The flights in and out of San Juan are considered International and you'll have to clear Customs in either Miami, DFW, Houston or wherever your port of entry will be. San Juan is the connecting hub for all the Caribbean or at least most of it, thus you'll have to clear when you hit official US soil with everyone else.

Good luck with your shoot!
  • 0

#5 Dino Giammattei

Dino Giammattei
  • Sustaining Members
  • 63 posts
  • Other
  • A mile west of the crossroads and the old circus grounds

Posted 03 September 2008 - 04:44 PM

Is it too late to take a boat?
Just kidding.
Having spent the last 25 years hauling ridiculous amounts of TV gear on commercial airlines, I can tell you that it?s gotten to the point where I just freaking hate to do it. This new battery thing is such an unnecessary inconvenience, READ pain in the ass
I assume that because the battery rule is so new, the agents are still getting used to it. On my last flight from San Antonio back to Virginia, I was sternly but gently taken aside to have my carry-on inspected. I got the distinct feeling that seeing the two dionics on the xray scared the bejeesus out of them. They certainly didn?t appear to know anything about any darn rule. I tried my best to tell somebody before, during, and after the scan that they were in there, but it got kinda tense for about five minutes .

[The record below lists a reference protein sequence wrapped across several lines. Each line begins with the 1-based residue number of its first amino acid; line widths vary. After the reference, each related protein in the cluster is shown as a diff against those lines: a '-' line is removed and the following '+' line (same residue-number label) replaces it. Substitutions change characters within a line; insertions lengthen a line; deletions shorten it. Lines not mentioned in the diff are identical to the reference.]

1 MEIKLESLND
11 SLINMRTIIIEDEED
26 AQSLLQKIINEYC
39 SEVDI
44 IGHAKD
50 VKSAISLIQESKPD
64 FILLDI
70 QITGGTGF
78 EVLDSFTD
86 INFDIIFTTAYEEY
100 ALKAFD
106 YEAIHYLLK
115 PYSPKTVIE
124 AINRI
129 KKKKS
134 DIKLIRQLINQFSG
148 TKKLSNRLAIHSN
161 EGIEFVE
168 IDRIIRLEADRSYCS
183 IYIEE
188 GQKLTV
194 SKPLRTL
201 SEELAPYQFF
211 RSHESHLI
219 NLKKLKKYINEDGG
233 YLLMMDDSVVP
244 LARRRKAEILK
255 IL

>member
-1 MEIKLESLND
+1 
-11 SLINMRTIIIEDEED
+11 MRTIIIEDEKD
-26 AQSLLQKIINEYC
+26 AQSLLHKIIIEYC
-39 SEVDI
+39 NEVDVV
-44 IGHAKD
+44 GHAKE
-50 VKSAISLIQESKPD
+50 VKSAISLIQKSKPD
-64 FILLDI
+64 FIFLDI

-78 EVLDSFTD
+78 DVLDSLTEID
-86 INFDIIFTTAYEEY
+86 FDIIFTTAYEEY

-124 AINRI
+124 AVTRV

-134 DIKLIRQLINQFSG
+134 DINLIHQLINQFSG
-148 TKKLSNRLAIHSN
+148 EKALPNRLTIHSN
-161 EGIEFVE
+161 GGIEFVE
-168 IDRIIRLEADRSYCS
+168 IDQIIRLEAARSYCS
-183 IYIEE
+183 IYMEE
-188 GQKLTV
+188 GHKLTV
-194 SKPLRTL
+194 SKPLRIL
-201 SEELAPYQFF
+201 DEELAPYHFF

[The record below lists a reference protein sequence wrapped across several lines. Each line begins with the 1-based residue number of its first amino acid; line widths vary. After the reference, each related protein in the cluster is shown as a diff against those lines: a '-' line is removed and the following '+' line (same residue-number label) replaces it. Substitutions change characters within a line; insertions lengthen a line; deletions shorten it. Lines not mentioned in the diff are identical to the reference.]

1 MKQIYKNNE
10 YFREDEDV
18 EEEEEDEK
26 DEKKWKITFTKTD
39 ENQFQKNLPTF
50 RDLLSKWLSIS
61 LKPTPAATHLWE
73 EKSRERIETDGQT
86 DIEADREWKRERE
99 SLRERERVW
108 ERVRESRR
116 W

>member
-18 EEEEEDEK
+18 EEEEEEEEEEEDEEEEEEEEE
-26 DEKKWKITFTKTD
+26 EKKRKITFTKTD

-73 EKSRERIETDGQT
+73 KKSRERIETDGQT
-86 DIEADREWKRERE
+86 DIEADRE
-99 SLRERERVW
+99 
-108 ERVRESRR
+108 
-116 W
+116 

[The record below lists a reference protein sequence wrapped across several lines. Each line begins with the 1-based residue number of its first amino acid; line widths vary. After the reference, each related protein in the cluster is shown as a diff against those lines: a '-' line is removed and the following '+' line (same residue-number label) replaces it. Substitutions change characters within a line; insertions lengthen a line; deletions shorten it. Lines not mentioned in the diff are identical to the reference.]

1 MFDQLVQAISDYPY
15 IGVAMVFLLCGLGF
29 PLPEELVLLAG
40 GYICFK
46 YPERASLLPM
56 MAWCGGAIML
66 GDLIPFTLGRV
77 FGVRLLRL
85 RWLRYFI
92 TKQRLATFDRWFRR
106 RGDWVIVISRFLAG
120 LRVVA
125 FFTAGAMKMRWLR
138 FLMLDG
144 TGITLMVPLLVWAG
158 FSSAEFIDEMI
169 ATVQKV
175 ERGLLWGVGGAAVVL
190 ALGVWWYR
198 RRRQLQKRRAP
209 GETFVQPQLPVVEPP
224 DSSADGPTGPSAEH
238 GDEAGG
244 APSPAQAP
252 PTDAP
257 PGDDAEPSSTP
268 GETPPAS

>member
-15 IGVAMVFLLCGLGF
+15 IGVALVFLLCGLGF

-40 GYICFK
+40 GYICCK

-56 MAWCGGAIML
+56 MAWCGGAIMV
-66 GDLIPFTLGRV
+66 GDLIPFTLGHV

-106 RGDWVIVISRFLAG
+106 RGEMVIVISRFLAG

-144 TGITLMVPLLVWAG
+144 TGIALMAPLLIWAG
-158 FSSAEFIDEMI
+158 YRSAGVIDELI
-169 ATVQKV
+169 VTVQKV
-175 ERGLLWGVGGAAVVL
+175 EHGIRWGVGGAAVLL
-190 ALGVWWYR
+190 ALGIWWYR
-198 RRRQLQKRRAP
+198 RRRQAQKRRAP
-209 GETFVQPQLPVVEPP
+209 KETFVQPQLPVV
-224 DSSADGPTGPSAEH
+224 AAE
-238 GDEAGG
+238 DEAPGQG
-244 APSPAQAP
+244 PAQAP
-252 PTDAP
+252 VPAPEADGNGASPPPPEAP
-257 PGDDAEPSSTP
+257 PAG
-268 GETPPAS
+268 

Hopefully, the TSA robots have been properly reprogrammed by now.
All kidding aside, I?m always real nice to those guys. Doing a damn near impossible job definitely gets my respect. You should however immediately check out the official regulations about the way the battery must be packaged. If it doesn?t meet the requirements there?s a possibility it could be confiscated.

dino
  • 0

#6 Michael Morlan

Michael Morlan
  • Basic Members
  • PipPipPip
  • 212 posts
  • Cinematographer
  • Austin, Texas

Posted 03 September 2008 - 08:23 PM

Yep, batteries and the TSA were discussed ad nauseam on the reduser site. I think I got a handle on that issue.

Thanks for the insight.

Michael
  • 0


The Slider

CineTape

Rig Wheels Passport

Wooden Camera

Paralinx LLC

Aerial Filmworks

Broadcast Solutions Inc

FJS International, LLC

Willys Widgets

CineLab

Opal

Metropolis Post

Visual Products

Gamma Ray Digital Inc

Technodolly

Ritter Battery

Glidecam

rebotnix Technologies

Media Blackout - Custom Cables and AKS

Tai Audio

Abel Cine

Opal

CineLab

Technodolly

Media Blackout - Custom Cables and AKS

Broadcast Solutions Inc

Aerial Filmworks

Rig Wheels Passport

CineTape

Gamma Ray Digital Inc

rebotnix Technologies

Metropolis Post

FJS International, LLC

Visual Products

Wooden Camera

Abel Cine

Willys Widgets

Ritter Battery

Tai Audio

The Slider

Glidecam

Paralinx LLC